A suite of core business applications as managed services can also be an attractive option, especially for small and medium companies. Despite considerable engineering challenges, leading software providers are already offering tailored business suite components as hosted services which enhance existing IT environments.

Ignacio Llorente, Complutense University of Madrid

Flexibility and Interoperability in “IaaS” Cloud Computing

Future enterprise data centres will look like private clouds supporting a flexible and agile execution of virtualised services, combining local with public cloud-based infrastructure to enable highly scalable hosting environments. The key component in these cloud architectures will be a cloud management system, also called cloud operating system (OS), responsible for the secure, efficient and scalable management of the cloud resources. Cloud OS is displacing “traditional” OS, which will be part of the application stack.

Flexibility in Cloud Operating Systems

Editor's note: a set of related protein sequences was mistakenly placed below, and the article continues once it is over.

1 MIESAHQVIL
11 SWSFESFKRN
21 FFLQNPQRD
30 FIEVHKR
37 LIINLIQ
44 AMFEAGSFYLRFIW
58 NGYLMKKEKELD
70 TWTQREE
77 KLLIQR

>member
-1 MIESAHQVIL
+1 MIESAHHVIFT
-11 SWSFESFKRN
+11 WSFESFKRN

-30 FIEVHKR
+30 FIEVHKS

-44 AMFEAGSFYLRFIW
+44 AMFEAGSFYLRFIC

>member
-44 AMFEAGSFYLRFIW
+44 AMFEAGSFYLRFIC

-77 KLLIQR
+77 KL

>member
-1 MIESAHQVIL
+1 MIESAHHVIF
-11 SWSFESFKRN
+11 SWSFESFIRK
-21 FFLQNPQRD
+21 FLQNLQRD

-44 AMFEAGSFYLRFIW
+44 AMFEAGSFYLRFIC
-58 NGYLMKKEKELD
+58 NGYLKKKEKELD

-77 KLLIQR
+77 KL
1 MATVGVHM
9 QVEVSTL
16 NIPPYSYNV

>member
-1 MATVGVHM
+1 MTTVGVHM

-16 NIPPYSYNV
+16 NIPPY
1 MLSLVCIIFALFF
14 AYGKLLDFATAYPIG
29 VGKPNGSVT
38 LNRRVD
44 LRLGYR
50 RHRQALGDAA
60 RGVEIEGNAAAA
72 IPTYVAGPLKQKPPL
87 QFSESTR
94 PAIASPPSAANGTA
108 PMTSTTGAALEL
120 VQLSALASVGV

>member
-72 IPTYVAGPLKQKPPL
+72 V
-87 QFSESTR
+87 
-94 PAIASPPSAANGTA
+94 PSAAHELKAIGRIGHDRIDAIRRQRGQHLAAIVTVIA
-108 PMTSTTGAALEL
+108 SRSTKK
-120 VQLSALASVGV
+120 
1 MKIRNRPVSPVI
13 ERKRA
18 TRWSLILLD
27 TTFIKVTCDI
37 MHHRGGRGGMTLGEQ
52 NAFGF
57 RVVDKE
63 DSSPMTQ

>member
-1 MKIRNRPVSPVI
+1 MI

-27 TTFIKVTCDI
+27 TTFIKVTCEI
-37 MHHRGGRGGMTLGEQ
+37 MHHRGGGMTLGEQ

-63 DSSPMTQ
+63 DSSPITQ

A Cloud OS administers the complexity of a distributed infrastructure in the execution of virtualised service workloads. The Cloud OS manages a number of servers and hardware devices and their infrastructure services which make up a cloud system, giving the user the impression that they are interacting with a single infinite capacity and elastic cloud. In the same way that multi-threaded OS defines the thread as the unit of execution and the multi-threaded application as the management entity, supporting communication and synchronisation instruments; multi-tier Cloud OS define the VM as the basic execution unit and the multi-tier virtualised service (group of VMs) as the basic management entity, supporting different communication instruments and their auto-configuration at boot time. This concept helps to create scalable applications because you can add VMs as and when needed. Individual multi-tier applications are all isolated from each other, but individual VMs in the same application are not as they all may share a communication network and services as and when needed. OpenNebula, which is being enhanced in the RESERVOIR project, is an open source Cloud management toolkit that provides the Cloud OS functionality on a wide range of technologies.The main differentiation of OpenNebula is not its leading-edge functionality but its open, modular and extensible architecture that enables its seamless integration with any service and component in the ecosystem. The open architecture of OpenNebula provides the flexibility that many enterprise IT shops need for internal cloud adoption. Cloud computing is about integration, one solution does not fit all. Moreover, the right configuration and components in a Cloud architecture also depend on the execution requirements of the service workload.